This will tell you the MD5 checksum of the file that you are checking and you will want to compare it to the value that is listed with the download. Again, you will want to do this for every file that is downloaded for this guide to ensure that you do not damage your device or need to restart the process.

1. Drivers
One problem that I faced while rooting my Kindle Fire was the installation of drivers. Basically, this guide requires you to use unsigned drivers that Windows will refuse to install under normal circumstances. On Windows 8, Windows 8.1, and in the Windows 10 Technical preview, you need to enable Test Mode. Although you can just disable the driver signature verification for one boot, I found this inefficient because I needed to tinker with the drivers multiple times, with each successive installation requiring a reboot of the computer.

To enable Test Mode on Windows 8, Windows 8.1, and Windows 10 Technical Preview, you need some experience with the Command Prompt. Open an Administrative Command Prompt by typing "cmd" into the Start menu and right clicking on the Command Prompt icon. From there, choose the option to open the program with Administrative privileges. Then, issue the following commands:

Code:
bcdedit -set loadoptions DISABLE_INTEGRITY_CHECKS
bcdedit -set TESTSIGNING ON
Reboot your computer.

Next, you will want to download the KFU utility from this XDA developer thread. We will NOT be using the Kindle Fire Utility for this guide because I was unable to get it working with 6.3.3, instead we will be using the included set of drivers because they worked relatively well with this process. After downloading the latest version of KFU, extract it to a folder on your Desktop. Unplug your Kindle Fire if it is plugged in to your computer or the drivers may not install correctly. You will want to open the "install_drivers.bat" file and follow the prompts. One prompt will ask you if you want to run the unsigned driver, you should choose "Install this driver software anyway!". Please restart your computer before continuing with this guide!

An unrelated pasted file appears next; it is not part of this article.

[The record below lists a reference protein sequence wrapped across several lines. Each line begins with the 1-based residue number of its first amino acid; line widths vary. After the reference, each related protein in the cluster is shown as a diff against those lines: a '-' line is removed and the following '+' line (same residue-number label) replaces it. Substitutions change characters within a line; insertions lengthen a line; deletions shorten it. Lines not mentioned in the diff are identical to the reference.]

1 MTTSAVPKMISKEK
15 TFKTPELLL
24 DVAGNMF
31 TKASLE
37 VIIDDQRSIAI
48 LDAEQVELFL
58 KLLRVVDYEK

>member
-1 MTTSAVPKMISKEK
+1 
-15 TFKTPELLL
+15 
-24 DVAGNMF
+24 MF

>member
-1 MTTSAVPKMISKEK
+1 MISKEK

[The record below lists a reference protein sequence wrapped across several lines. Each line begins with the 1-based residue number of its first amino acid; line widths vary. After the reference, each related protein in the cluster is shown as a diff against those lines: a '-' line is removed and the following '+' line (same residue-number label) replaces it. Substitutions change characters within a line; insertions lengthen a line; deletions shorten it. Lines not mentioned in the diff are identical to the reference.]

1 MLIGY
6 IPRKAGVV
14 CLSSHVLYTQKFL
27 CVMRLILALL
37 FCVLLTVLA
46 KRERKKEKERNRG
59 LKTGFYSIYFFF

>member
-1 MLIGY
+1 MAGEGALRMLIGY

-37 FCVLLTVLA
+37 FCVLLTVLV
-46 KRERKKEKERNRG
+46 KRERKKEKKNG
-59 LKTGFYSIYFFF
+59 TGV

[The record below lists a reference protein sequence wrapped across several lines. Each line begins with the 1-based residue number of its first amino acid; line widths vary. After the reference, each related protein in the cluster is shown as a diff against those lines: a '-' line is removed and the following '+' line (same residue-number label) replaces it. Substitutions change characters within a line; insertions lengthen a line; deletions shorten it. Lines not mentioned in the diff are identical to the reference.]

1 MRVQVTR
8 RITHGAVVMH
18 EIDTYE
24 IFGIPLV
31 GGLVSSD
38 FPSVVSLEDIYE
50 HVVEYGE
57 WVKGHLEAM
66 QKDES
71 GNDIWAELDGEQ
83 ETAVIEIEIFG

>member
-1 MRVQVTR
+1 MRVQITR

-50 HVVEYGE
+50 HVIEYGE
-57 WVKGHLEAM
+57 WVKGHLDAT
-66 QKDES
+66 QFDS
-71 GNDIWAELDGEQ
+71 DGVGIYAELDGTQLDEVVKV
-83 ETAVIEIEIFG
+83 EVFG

Now, you may plug in your Kindle Fire. Before continuing, please ensure that the installation of applications is allowed on the device by opening the settings drop down, clicking "More", and clicking on "Device". From there, check the box that allows the installation of applications. Next, you will want to navigate to the folder in the "Kindle Fire Utility" called "Tools". From here, hold shift on your keyboard and right click. Then, choose the option to open a Command Prompt window. We are going to test to make sure that the Kindle Fire is recognized by the "adb" program. To do this, we are going to issue the following commands:

Code:
adb kill-server
adb usb
adb devices
If you typed these commands correctly, any old instances of the "adb" server will be destroyed. Then, it will start a new server that will work with USB devices. Finally, it will list the connected devices. If the driver installation has succeeded, you will see the serial number of your Kindle Fire as well as an "Online" status. If you do not see your device or it is not marked as "Online", you may need to repeat the steps for installing the drivers. Do NOT continue until these commands list your device as "Online" because it could theoretically damage the device. If you are unable to get these drivers working, I recommend using the GhostBuster utility to remove old Kindle Fire and Android phone drivers.

2. Rooting the Device
This is where you want to back up anything important on the device!